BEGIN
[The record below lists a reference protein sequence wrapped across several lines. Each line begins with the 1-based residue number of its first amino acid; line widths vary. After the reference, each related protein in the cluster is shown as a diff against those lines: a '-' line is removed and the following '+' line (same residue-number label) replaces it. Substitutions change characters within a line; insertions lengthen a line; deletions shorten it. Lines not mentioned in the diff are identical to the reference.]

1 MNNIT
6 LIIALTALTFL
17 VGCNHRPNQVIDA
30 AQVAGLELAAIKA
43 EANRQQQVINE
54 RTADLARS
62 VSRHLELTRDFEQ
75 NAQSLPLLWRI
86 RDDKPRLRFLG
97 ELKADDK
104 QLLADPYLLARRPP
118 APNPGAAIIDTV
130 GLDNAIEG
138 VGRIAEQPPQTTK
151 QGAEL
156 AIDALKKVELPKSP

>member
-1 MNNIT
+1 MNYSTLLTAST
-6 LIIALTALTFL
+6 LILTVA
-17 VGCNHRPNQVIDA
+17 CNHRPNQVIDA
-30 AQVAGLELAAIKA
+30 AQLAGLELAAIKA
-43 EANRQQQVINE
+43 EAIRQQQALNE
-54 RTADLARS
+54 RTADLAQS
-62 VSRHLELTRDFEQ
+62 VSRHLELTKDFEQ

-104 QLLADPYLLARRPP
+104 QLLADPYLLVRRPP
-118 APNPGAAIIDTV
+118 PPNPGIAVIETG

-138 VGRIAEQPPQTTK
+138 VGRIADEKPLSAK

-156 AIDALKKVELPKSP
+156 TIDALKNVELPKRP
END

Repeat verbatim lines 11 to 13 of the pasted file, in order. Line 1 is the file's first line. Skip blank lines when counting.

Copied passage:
97 ELKADDK
104 QLLADPYLLARRPP
118 APNPGAAIIDTV